The thought of tearing the vaginal walls at child birth is one that scares many expectant mothers. Many women experience second degree perineal tears and these occur between the anus and vaginal opening affecting the surrounding muscles and skin. While this sounds like a very painful experience, many women hardly recognize the stitching that goes on after the tear mostly because it is swallowed up by all the labour pains. However, the real pain occurs after the stitching has occurred as the torn area heals. We give you some effective tips that will help you recover quickly from this uncomfortable experience!
Who are more prone to perineal tears?
Factors that increase the likelihood of tearing are:
If baby is in a posterior position
If this is your first vaginal birth
What types of tears are there?
Tears or lacerations of the perineum are classified into four types.
The most common are first and second degree tears. A first degree laceration occurs when the skin has torn but is considered small and doesn’t require any or only a few stitches. A second degree tear involves skin and muscle underneath and usually needs a few stitches.
Third degree lacerations are a tear in the vaginal skin, perineal skin and the muscle that extend to the anal sphincter (muscle around your anus).
A fourth degree tear is the same as a third degree one except it extends into the anal sphincter and the tissue around it. Both can impact on the pelvic floor function and anal muscles. It’s hard to predict which women will have a tear but there are things you can do to minimise your risk of a tear, or the extent of a tear if it does happen.
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Can you prevent perineal tears?
A perineal massage can help as it stretches your perineum skin reducing your chances of tearing. It is more effective if you start perineal massage during your pregnancy, so start as early as you can!
Pelvic floor exercises
Common advice to pregnant women is to do pelvic floor exercises (known as Kegels) to strengthen the muscles in the pelvic floor. The idea is that after birth, the pelvic floor muscles will snap back into shape and you are less likely to experience incontinence (weeing yourself).
During the second stage of labour, you want your pelvis and vagina to open and the muscles to relax, maximising the space for baby to descend. It seems counter productive to spend all this time tightening the muscles in that area when we actually want the opposite to happen at the crucial time.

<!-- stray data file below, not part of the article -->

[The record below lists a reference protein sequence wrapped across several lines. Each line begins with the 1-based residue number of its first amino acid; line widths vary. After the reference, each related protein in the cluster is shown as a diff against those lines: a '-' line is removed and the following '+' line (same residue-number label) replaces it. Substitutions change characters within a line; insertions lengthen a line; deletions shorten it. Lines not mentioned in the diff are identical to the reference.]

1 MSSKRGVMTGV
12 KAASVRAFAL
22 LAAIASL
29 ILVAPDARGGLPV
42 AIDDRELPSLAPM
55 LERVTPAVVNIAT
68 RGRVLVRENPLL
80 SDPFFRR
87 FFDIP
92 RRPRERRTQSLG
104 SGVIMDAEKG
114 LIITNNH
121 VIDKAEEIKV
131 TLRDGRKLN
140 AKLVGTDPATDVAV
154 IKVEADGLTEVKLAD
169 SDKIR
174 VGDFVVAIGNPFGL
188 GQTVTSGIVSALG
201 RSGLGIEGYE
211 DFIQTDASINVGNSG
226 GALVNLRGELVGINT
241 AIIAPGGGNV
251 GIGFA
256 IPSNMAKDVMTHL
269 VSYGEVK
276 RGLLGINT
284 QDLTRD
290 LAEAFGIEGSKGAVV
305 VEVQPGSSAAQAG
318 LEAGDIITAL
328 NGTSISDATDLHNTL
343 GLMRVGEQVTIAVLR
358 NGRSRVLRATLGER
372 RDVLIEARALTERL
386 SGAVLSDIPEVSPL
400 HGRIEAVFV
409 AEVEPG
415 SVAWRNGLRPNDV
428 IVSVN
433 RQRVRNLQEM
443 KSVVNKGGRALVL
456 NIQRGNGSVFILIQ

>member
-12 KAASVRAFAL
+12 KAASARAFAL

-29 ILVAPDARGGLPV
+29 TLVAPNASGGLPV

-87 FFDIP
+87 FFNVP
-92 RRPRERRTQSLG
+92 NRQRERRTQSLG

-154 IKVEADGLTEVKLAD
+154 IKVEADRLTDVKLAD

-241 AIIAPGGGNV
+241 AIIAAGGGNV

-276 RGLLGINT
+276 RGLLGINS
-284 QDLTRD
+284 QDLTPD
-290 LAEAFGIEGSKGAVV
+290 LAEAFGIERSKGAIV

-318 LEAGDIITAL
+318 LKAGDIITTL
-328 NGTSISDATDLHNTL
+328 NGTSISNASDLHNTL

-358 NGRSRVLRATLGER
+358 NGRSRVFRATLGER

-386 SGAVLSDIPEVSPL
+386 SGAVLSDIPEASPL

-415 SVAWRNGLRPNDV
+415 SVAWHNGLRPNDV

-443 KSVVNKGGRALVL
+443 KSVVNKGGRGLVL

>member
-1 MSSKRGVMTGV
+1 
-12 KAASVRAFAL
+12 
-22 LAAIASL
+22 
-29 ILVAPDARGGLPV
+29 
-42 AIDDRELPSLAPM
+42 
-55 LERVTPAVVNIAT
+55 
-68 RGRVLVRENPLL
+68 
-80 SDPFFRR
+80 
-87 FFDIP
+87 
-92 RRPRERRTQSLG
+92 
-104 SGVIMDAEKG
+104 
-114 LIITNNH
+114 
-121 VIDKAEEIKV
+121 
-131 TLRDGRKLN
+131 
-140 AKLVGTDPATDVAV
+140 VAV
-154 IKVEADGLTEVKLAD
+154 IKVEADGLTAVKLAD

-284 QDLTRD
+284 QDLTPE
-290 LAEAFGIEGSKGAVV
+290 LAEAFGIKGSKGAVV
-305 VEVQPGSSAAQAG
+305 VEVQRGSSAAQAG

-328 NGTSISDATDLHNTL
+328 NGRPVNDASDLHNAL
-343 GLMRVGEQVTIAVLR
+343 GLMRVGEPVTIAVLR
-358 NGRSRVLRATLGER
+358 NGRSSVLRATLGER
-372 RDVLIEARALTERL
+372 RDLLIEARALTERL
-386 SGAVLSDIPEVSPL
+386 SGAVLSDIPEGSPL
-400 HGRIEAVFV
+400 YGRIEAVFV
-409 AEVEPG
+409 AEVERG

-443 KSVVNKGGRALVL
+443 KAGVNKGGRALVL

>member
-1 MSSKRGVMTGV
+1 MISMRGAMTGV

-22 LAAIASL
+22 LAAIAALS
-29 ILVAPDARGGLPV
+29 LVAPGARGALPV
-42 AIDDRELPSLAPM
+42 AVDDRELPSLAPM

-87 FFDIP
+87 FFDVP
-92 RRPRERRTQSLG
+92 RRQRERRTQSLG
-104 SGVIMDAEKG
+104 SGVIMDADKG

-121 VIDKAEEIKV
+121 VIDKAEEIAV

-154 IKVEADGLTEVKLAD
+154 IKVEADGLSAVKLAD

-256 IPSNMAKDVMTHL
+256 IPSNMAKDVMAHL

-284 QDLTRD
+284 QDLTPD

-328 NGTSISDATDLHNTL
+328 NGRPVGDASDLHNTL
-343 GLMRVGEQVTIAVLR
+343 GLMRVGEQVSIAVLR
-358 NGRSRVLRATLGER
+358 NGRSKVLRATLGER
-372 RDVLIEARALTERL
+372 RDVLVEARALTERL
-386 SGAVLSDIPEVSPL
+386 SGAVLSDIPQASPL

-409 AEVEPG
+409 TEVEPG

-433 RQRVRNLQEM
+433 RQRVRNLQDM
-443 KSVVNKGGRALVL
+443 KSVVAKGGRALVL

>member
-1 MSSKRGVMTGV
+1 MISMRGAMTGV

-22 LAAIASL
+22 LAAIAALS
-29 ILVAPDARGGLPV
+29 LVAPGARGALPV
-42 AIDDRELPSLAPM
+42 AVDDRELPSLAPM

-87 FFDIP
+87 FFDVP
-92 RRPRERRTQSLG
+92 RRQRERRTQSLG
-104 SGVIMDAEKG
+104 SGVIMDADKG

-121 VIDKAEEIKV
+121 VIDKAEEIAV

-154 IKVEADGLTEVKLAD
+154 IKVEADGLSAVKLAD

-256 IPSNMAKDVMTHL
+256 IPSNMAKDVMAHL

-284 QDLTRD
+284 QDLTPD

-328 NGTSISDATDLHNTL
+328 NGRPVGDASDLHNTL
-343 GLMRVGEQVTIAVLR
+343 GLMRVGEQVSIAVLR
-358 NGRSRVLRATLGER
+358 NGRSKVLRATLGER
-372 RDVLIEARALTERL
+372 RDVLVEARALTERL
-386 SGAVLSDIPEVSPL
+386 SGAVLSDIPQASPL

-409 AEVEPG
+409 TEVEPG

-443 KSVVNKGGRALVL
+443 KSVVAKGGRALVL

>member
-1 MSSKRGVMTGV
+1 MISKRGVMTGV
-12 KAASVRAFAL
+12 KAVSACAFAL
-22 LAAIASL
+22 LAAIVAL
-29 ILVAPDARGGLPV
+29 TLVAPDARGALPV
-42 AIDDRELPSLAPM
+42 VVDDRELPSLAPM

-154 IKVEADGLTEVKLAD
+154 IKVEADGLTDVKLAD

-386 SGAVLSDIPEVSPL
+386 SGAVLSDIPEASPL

So what is the right thing to do? Lengthening and improving the coordination of pelvic floor muscles with the other muscles in the body can be achieved by using squats and pelvic floor exercises together. Learning to relax the pelvic muscles is also important and performing pelvic floor exercise correctly can help you to identify those muscles and then relax them.
Birth position plays a part
The position you are in when pushing has a big influence on whether you are more likely to tear.
Lying down, lithotomy position (lying down with legs held up) or semi-reclining positions puts pressure onto your tailbone and perineum, reduce the size of the pelvic floor and increase the likelihood you will tear.
The best position for birthing your baby is the one you choose instinctively for yourself and you feel most comfortable in. Women who are free to move about during labour will find the position that helps them cope with contractions at each particular stage. Some women like to float free of gravity in water, others like to have their feet firmly planted on the ground.
The least stressful positions for the perineum include:
On all fours, on hands and knees.
Leaning forward in a supported standing, kneeling, or sitting position
Lying on your side.
While squatting and kneeling are useful upright positions, if the woman’s knees are very wide apart the perineum is being stretched sideways and may increase the likelihood of tearing.
Take it slow Taking it slow during labour gives your perineum time to stretch out and accommodate your baby, thus reducing your likelihood of tearing. Resist the urge to push until your body and the baby are ready.
Accept that tears is very common
Sometimes, perineal tears are inevitable. There is no sure way of avoiding tears especially in cases where the baby is in a difficult position, large or when your tissue is fragile.
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